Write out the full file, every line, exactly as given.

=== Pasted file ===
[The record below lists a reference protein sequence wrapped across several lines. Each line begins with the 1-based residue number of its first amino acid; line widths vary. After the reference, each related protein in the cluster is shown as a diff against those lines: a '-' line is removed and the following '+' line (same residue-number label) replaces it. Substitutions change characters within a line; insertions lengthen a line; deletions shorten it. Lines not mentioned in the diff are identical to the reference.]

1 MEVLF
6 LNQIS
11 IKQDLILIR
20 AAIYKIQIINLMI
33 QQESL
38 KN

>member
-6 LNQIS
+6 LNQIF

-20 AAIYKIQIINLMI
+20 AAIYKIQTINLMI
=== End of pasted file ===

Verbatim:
[The record below lists a reference protein sequence wrapped across several lines. Each line begins with the 1-based residue number of its first amino acid; line widths vary. After the reference, each related protein in the cluster is shown as a diff against those lines: a '-' line is removed and the following '+' line (same residue-number label) replaces it. Substitutions change characters within a line; insertions lengthen a line; deletions shorten it. Lines not mentioned in the diff are identical to the reference.]

1 MEVLF
6 LNQIS
11 IKQDLILIR
20 AAIYKIQIINLMI
33 QQESL
38 KN

>member
-6 LNQIS
+6 LNQIF

-20 AAIYKIQIINLMI
+20 AAIYKIQTINLMI